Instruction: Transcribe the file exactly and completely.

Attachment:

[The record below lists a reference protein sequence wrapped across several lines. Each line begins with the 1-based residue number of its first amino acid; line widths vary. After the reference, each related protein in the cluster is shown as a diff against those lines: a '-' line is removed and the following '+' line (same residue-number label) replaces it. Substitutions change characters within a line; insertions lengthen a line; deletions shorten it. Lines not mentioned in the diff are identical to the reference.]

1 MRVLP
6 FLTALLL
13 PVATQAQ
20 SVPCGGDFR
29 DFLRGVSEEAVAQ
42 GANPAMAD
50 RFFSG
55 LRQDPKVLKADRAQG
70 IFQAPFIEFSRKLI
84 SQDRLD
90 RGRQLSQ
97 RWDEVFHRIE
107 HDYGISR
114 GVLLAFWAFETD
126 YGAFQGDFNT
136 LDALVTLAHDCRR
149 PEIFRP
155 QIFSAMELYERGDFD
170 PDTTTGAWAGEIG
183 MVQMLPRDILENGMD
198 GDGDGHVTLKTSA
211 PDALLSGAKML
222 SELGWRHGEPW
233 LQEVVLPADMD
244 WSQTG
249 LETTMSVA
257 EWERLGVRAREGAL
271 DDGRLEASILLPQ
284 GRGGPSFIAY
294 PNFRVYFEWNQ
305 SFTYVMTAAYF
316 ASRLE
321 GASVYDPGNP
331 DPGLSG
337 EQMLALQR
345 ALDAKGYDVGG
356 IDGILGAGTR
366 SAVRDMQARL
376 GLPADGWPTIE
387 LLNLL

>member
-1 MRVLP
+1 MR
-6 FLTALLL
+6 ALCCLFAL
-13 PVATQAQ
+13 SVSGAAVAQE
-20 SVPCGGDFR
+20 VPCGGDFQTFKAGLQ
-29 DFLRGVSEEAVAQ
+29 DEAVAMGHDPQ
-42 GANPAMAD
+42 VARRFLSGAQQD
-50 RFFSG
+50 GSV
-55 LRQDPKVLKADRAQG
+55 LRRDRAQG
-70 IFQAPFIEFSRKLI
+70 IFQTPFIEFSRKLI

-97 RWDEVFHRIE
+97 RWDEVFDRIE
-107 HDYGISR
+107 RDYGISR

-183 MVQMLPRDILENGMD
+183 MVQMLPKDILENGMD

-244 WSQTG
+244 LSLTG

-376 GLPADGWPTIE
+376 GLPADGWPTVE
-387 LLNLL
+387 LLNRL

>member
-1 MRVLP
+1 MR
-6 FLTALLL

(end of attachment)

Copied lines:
[The record below lists a reference protein sequence wrapped across several lines. Each line begins with the 1-based residue number of its first amino acid; line widths vary. After the reference, each related protein in the cluster is shown as a diff against those lines: a '-' line is removed and the following '+' line (same residue-number label) replaces it. Substitutions change characters within a line; insertions lengthen a line; deletions shorten it. Lines not mentioned in the diff are identical to the reference.]

1 MRVLP
6 FLTALLL
13 PVATQAQ
20 SVPCGGDFR
29 DFLRGVSEEAVAQ
42 GANPAMAD
50 RFFSG
55 LRQDPKVLKADRAQG
70 IFQAPFIEFSRKLI
84 SQDRLD
90 RGRQLSQ
97 RWDEVFHRIE
107 HDYGISR
114 GVLLAFWAFETD
126 YGAFQGDFNT
136 LDALVTLAHDCRR
149 PEIFRP
155 QIFSAMELYERGDFD
170 PDTTTGAWAGEIG
183 MVQMLPRDILENGMD
198 GDGDGHVTLKTSA
211 PDALLSGAKML
222 SELGWRHGEPW
233 LQEVVLPADMD
244 WSQTG
249 LETTMSVA
257 EWERLGVRAREGAL
271 DDGRLEASILLPQ
284 GRGGPSFIAY
294 PNFRVYFEWNQ
305 SFTYVMTAAYF
316 ASRLE
321 GASVYDPGNP
331 DPGLSG
337 EQMLALQR
345 ALDAKGYDVGG
356 IDGILGAGTR
366 SAVRDMQARL
376 GLPADGWPTIE
387 LLNLL

>member
-1 MRVLP
+1 MR
-6 FLTALLL
+6 ALCCLFAL
-13 PVATQAQ
+13 SVSGAAVAQE
-20 SVPCGGDFR
+20 VPCGGDFQTFKAGLQ
-29 DFLRGVSEEAVAQ
+29 DEAVAMGHDPQ
-42 GANPAMAD
+42 VARRFLSGAQQD
-50 RFFSG
+50 GSV
-55 LRQDPKVLKADRAQG
+55 LRRDRAQG
-70 IFQAPFIEFSRKLI
+70 IFQTPFIEFSRKLI

-97 RWDEVFHRIE
+97 RWDEVFDRIE
-107 HDYGISR
+107 RDYGISR

-183 MVQMLPRDILENGMD
+183 MVQMLPKDILENGMD

-244 WSQTG
+244 LSLTG

-376 GLPADGWPTIE
+376 GLPADGWPTVE
-387 LLNLL
+387 LLNRL

>member
-1 MRVLP
+1 MR
-6 FLTALLL